Rietzl had no follow-up and used his spare mana to Brimstone Volley a Huntmaster of the Fells. Rietzl tried to play a Cloistered Youth, but Pillar of Flames extinguished that hope before Lalague played his big, bad wolf, Wolfir Silverheart. Rietz's tried to stay alive through the massive, Wolfir-fueled attack with a Divine Deflection, but a postcombat Devil's Play was more than enough to end Rietzl's streak and crown Marc Lalague the Grand Prix Anaheim Champion.

    Marc Lalague is the 2012 Grand Prix Anaheim Champion!



     

  • Top 5 Cards
    by Event Coverage Staff



  • 5. Falkenrath Aristocrat

    We can safely blame Kibler for this one. Brian Kibler touted his Jund deck on his online stream the week prior to Grand Prix Anaheim, and the deck prominently featured Falkenrath Aristocrats as a way to fly over much of the ground game that defined the format. The ability to become indestructible made it immune to most of the format's removal and haste meant it was eating Garruks, Lilianas, Tamiyos and life totals all weekend. Just as useful, the Aristocrat was part of a combo in the Angel of Glory's Rise deck that we'll get to in a few paragraphs.









    4. Cavern of Souls

    This multi-color land was on the tip of everyone's mind coming into Grand Prix Anaheim, but not because of its power level. A new ruling changed how Cavern of Souls played, allowing players to use its second ability as the default. But once judges announced that change to how the rules would be enforced, the land proved just as good and just as ubiquitous as advertised. It made the Bant Spirits deck possible and fixed mana in Naya, some versions of Jund, Angel of Glory's Rise reanimator and any other deck that needed a little help casting its creatures.











    3. Angel of Glory's Rise

    Speaking of Angel of Glory's Rise, reanimator decks were a known quantity coming into the weekend, but Griselbrand was at the top of many lists for monster you'd most want to reanimate. But Angel of Glory's Rise proved to be a stronger target for Unburial Rites, especially since it usually brought back a bevy of humans with it. There was even a game-ending combo with Fiend Hunter and Falkenrath Aristocrat. It went like this: get Fiend Hunter, Falkenrath Aristocrat, and Angel of Glory's Rise somewhere in your graveyard, hand and in play. Use Fiend Hunter to hide the Angel and then sacrifice the Fiend Hunter to Aristocrat. The Angel comes back into play, returning the Fiend Hunter to play. Rinse and repeat. If there are other humans around, like Cathedral Sanctifiers or a Huntmaster of the Fells, you can loop those as much as you'd like as well. From there, an arbitrarily large Falkenrath Aristocrat usually got there.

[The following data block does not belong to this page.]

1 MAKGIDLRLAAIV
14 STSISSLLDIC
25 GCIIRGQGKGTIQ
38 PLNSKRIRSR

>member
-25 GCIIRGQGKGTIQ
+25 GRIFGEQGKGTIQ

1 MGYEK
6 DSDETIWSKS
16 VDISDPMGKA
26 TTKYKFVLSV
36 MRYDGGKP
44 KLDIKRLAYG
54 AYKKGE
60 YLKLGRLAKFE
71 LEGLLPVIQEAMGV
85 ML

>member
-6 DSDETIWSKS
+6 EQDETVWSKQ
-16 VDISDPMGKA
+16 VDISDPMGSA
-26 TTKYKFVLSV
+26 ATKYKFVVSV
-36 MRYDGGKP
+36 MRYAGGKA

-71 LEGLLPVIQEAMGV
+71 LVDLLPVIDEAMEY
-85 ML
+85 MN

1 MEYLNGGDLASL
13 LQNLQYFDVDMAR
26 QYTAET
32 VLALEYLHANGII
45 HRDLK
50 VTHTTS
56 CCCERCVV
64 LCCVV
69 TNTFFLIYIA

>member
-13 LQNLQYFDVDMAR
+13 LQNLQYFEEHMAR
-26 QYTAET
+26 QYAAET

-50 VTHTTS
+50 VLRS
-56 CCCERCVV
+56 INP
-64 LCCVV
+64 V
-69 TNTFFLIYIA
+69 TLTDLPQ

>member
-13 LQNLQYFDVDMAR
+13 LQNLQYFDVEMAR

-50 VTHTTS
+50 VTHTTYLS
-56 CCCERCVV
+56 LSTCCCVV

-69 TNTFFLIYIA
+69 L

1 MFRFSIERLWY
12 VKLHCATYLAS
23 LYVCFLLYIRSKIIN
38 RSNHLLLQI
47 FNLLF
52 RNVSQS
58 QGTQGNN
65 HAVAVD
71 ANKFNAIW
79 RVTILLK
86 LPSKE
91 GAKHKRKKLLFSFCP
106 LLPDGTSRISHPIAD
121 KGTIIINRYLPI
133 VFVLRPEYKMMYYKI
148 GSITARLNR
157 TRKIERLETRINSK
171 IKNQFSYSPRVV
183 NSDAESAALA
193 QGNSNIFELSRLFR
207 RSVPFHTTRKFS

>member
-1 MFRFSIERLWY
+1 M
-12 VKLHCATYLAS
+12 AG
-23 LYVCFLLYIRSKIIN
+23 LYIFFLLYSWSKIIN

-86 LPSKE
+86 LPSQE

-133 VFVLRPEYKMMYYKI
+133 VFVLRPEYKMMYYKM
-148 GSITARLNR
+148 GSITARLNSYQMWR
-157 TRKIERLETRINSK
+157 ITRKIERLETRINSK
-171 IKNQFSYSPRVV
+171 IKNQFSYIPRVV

2. Gather the Townsfolk

    Whether it was being used to pump a Champion of the Parish or add incremental damage in conjunction with Rally the Peasants, Gather the Townsfolk has been an aggressive staple all weekend. With two Boros decks ending up in the Top 8, and a full four copies in each deck, it should come as no surprise that the two mana sorcery is as highly praised in Innistrad Block Constructed as it is in Standard. It seemed that the only card that could stop the angry mobs was the next card on the list, and the one used to defeat the Boros lists in both the semis and the finals.









    1. Wolfir Silverheart

    Once again our wolven friend is at the top of the world. He was responsible for countless wins in the swiss rounds, and things were no different in the Top 8. He was largely responsible for Marc Lalague's win in the semifinals over Noah Koessel, and it also helped him steamroll Paul Rietzl in the finals. Largely paired with mere 2/2's, Wolfir Silverheart would present a massive 14 power over two bodies that are very hard to deal with efficiently. Not having an answer would often mean the end earning this guy the reputation as the finisher of choice for any deck running green.